Published in Neighbor to Neighbor; Nation to Nation: Readings About the Relationship of the Onondaga Nation with Central New York, USA, November 2001
Settlements Have Been Negotiated in Other Communities
By Andy Mager
To date, efforts to settle Native American land claims in New York State have failed. The Oneida claim, filed in 1970 and the Cayuga claim, filed in 1980 have both involved significant court proceedings as well as extensive negotiations. Unfortunately, neither has been settled. Although many factors are involved, New York States lack of commitment to a fair resolution, fear and resistance of property owners in the affected areas and multiple parties on the Native American side have all contributed. However, outside of New York State there are examples of claims which have been settled through negotiations. While the process was never easy, it often occurred without the degree of animosity which has deeply divided communities to the east and west of Syracuse.
All of the claims in New York State, including the Onondaga claim which has not yet been filed, are based on the Indian Intercourse Act of 1790 which requires federal approval for the sale or transfer of any Indian land. This article focuses only on claims based on this same legal argument. According to the U.S. Governments General Accounting Office at least 21 such lawsuits have been initiated by 22 Indian nations in seven eastern states and Louisiana.
Between 1978 and 1994 land claims were settled in Rhode Island, Maine, Florida, Connecticut, Massachusetts, South Carolina and Virginia. The federal legislation formalizing the six settled claims all include provisions which:
provided the Native American nations with land, and/or funds set aside for purchasing land, and money;
cleared the current landowners titles by ratifying past land transfers and extinguishing the Native Americans title to the claimed land;
limited the time in which the legislated agreements could be challenged.
In none of these cases have any landowners been evicted from their land or forced to sell.
Below are highlights from some of the cases which have been settled.
The Narragansetts filed claim for 3,900 acres in Rhode Island in 1975. Negotiations between the Narragansetts, the state of Rhode Island and the town of Charlestown (where the lands were located) were carried out in consultation with the Carter administration. They led to a settlement which was affirmed by Congress on September 30, 1978 and later approved by the Rhode Island legislature. The settlement included approximately 1800 acres of land, half donated by the state and half to be purchased from specified landholders. The federal government contributed $3.5 million toward the purchase of land. The Narragansetts were exempted from federal, state and local taxes under the agreement.
Passmaquoddy, Penobscot and Houlton Maliseet-Maine
The claim involved 12.5 million acres, about three-fifths of the state, by far the largest to date. The Maine Indian Claims Settlement Act (1980) contained provisions from a previously negotiated settlement. It included $81.5 million from the federal government, two-thirds of which was earmarked for the purchase of up to 300,000 acres of land from willing sellers (paper and lumber corporations).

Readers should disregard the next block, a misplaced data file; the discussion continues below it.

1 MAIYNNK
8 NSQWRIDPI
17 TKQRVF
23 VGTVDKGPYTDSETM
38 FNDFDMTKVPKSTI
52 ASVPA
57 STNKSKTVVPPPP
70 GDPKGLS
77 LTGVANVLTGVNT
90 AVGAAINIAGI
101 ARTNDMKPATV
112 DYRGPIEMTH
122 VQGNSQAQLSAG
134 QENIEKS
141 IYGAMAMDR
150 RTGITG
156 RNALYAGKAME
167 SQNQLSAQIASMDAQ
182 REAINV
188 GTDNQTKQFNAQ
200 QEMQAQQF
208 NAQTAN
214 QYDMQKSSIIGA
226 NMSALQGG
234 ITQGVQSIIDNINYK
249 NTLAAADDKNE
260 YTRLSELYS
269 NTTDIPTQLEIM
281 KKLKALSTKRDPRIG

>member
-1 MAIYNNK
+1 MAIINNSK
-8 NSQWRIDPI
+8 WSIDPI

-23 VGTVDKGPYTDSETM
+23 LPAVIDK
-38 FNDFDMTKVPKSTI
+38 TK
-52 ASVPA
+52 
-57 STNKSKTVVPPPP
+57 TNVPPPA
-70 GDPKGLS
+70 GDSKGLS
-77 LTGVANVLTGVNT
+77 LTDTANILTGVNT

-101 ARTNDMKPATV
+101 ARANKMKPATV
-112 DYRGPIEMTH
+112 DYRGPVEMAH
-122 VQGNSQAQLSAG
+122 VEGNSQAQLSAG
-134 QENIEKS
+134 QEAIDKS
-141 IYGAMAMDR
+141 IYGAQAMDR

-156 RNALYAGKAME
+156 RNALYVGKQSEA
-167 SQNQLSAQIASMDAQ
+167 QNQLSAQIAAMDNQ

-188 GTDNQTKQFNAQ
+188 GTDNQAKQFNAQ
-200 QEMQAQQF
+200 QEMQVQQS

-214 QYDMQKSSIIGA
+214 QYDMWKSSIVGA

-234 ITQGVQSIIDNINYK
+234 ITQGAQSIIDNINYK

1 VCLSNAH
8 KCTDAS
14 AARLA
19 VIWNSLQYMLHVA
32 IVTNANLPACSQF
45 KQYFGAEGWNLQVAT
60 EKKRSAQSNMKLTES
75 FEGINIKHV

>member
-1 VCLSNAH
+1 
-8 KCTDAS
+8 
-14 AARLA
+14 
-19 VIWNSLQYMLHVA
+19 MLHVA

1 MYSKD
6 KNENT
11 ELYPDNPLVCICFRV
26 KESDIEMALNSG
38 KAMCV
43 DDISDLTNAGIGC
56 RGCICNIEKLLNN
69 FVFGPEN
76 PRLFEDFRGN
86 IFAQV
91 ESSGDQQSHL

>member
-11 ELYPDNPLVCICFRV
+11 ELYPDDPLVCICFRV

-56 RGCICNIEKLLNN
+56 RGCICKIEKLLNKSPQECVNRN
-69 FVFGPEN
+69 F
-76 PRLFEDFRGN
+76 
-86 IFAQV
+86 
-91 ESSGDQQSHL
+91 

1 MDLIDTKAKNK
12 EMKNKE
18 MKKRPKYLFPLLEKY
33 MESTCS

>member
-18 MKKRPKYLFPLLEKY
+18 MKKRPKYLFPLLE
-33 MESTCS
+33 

Mashantucket Pequot and Mohegan-Connecticut
Claims by the Mashantucket Pequot (for 800 acres filed in 1976) and the Mohegans (for 2500 acres filed in 1977) were settled in 1983 and 1994 respectively. The Pequot received $900,000 from which they were eligible to purchase over 800 acres from private owners. Their reservation now totals1,250 acres. The Mohegan were granted the opportunity to purchase about 700 acres of land with the nations own funds and create a reservation. On September 30, 1995, 240 acres of the northernmost traditional Mohegan reservation lands were reacquired. The settlement specifically addressed concerns regarding tax losses for the surrounding area, jurisdictional questions and potential land use conflicts.
Gay Head Wampanoag-Massachusetts
The Wampanoags filed suit for 5000 acres of land in 1974. Following a 1976 decision by the Town of Gay Head, federal legislation approved funding for the purchase of 177 acres. Under the settlement, the Wampanoag Tribal Council of Gay Head, Inc. has limited jurisdiction over the reservation and is exempt from state and local taxes.
In 1980 the Catawba Nation filed suit to reclaim 140,000 acres of land in South Carolina. Negotiations led to a settlement involving $50 million and 3600 acres of land, of which 630 were transferred by the U.S. and the rest was purchased from willing sellers using part of the settlement funds. The tax situation under the agreement is complex.
What Does it Mean for Us?
There are differences among the settlements, as their are among the individual claims. These agreements were reached between 1978 and 1994, during the tenure of four different administrations in Washington. The reactions of landowners, government officials, businesses and other players varied in each case. At this writing, it is too early to know whether federal policies regarding land claims will change and if so, what affect that will have on the Onondaga land claim.
It is clear is that when communities choose to negotiate in good faith, recognizing that historic wrongs must be redressed, solutions can be found. It is the hope of Neighbors of the Onondaga Nation that this is the path which will chosen by our community. In doing so, we can take responsibility for the crimes committed by our forebearers and set an example of conscientious action for our children and future generations.